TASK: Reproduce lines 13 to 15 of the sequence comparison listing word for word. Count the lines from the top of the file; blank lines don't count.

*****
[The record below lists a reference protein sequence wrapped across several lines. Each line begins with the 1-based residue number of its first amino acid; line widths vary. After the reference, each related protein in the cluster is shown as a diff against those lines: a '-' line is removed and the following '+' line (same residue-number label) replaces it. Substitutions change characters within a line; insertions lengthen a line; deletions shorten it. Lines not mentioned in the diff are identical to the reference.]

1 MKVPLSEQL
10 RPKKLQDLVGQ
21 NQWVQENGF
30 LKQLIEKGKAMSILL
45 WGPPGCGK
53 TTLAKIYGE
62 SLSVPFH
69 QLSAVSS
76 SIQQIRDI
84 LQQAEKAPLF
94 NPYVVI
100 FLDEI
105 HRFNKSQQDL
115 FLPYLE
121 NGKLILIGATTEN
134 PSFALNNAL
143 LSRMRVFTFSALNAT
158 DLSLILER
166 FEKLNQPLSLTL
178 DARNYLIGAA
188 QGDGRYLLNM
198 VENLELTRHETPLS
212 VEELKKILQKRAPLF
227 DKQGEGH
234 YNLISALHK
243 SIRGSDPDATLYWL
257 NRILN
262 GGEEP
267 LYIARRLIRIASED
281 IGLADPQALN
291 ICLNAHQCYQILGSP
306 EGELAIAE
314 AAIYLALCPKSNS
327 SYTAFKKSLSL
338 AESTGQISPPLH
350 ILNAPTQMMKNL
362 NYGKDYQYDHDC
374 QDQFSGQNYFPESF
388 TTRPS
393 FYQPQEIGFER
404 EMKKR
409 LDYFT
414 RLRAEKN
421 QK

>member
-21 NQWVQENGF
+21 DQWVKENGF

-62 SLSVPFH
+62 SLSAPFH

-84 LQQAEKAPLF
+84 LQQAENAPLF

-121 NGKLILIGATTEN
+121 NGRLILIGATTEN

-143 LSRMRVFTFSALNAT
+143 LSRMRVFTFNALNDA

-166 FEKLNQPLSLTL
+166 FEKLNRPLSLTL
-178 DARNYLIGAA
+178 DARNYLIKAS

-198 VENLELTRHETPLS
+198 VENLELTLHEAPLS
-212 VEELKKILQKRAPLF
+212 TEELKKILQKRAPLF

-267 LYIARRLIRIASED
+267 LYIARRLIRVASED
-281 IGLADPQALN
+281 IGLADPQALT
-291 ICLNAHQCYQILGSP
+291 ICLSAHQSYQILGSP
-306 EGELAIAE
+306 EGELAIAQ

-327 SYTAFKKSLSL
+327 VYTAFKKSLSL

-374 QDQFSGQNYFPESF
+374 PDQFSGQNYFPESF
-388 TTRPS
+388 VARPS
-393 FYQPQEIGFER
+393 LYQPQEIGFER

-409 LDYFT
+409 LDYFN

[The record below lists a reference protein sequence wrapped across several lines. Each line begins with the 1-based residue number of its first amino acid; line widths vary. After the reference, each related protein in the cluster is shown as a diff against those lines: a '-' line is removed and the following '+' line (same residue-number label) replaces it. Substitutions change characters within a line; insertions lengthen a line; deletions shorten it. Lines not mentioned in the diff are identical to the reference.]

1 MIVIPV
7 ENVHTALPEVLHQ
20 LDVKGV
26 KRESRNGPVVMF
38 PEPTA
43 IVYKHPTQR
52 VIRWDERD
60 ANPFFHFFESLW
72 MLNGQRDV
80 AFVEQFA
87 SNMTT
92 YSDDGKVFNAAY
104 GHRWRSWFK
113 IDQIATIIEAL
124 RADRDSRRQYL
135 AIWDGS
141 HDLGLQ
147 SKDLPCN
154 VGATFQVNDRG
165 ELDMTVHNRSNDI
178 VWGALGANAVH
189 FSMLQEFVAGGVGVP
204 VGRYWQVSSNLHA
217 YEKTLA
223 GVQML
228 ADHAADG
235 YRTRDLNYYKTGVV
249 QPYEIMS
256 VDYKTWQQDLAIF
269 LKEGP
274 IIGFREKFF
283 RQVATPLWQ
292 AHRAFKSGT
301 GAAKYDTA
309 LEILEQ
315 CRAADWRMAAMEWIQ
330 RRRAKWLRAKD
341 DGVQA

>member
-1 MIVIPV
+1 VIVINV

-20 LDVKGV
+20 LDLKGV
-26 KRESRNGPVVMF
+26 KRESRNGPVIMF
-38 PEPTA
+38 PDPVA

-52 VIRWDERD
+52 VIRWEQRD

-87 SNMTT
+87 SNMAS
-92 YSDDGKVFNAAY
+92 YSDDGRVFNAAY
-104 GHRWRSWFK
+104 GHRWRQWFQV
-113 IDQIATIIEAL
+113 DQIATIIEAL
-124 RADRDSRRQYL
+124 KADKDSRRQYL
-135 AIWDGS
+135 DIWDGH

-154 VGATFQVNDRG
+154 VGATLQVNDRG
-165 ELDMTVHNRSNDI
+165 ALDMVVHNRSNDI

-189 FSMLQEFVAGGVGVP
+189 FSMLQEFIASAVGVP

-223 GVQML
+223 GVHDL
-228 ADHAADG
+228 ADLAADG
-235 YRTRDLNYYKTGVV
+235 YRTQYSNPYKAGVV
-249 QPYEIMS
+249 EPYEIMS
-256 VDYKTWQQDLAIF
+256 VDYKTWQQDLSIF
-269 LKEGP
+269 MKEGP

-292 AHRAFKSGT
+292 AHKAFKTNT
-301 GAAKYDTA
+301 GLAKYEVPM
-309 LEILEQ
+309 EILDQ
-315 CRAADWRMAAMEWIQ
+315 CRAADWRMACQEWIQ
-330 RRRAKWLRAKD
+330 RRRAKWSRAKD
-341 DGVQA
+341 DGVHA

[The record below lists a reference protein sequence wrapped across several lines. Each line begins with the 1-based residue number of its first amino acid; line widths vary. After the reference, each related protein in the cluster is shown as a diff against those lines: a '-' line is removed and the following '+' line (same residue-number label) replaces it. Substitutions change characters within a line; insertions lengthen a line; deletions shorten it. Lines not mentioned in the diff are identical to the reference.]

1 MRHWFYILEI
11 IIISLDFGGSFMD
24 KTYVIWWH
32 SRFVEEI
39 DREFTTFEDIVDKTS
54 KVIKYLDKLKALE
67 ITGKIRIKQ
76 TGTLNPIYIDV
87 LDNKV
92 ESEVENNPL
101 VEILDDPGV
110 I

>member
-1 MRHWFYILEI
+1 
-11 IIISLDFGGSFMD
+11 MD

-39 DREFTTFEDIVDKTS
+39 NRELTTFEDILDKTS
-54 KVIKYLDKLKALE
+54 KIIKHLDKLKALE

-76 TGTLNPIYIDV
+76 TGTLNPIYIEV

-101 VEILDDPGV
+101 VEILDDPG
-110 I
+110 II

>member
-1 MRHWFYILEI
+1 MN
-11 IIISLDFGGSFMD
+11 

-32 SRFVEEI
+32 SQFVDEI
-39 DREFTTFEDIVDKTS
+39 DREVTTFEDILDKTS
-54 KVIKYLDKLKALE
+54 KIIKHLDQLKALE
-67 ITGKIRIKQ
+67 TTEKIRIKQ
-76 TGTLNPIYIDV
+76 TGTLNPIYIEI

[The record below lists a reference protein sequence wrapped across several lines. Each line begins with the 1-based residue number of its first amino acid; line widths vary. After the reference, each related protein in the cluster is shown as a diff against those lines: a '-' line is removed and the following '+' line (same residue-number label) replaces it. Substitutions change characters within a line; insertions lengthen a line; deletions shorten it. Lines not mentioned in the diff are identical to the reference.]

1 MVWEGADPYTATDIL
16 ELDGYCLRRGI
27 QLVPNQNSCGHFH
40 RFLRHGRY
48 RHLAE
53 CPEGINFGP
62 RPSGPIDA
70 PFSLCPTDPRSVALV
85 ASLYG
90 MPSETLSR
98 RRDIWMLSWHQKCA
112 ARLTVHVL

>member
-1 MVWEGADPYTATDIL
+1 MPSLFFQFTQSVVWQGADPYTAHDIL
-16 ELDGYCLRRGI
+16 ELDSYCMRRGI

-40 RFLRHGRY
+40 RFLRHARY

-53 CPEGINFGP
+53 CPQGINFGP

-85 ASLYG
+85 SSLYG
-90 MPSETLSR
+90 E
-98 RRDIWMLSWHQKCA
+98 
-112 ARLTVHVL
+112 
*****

100 FLDEI
105 HRFNKSQQDL
115 FLPYLE